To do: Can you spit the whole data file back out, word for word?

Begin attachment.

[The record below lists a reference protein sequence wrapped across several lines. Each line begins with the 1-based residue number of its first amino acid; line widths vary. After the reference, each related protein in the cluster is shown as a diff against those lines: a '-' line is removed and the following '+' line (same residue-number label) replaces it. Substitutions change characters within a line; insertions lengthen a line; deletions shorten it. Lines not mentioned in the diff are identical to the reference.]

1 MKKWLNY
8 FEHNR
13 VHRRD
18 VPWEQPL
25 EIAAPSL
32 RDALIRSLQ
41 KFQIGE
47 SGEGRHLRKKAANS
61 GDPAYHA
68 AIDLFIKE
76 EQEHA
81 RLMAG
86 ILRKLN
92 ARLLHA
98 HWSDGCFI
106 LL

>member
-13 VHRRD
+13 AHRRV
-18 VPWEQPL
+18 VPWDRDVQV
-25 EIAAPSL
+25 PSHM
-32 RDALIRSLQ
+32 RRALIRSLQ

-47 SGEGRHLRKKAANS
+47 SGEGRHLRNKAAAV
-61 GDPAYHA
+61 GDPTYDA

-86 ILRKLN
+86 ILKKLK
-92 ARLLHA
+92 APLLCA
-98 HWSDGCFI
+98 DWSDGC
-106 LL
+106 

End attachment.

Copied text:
[The record below lists a reference protein sequence wrapped across several lines. Each line begins with the 1-based residue number of its first amino acid; line widths vary. After the reference, each related protein in the cluster is shown as a diff against those lines: a '-' line is removed and the following '+' line (same residue-number label) replaces it. Substitutions change characters within a line; insertions lengthen a line; deletions shorten it. Lines not mentioned in the diff are identical to the reference.]

1 MKKWLNY
8 FEHNR
13 VHRRD
18 VPWEQPL
25 EIAAPSL
32 RDALIRSLQ
41 KFQIGE
47 SGEGRHLRKKAANS
61 GDPAYHA
68 AIDLFIKE
76 EQEHA
81 RLMAG
86 ILRKLN
92 ARLLHA
98 HWSDGCFI
106 LL

>member
-13 VHRRD
+13 AHRRV
-18 VPWEQPL
+18 VPWDRDVQV
-25 EIAAPSL
+25 PSHM
-32 RDALIRSLQ
+32 RRALIRSLQ

-47 SGEGRHLRKKAANS
+47 SGEGRHLRNKAAAV
-61 GDPAYHA
+61 GDPTYDA

-86 ILRKLN
+86 ILKKLK
-92 ARLLHA
+92 APLLCA
-98 HWSDGCFI
+98 DWSDGC
-106 LL
+106 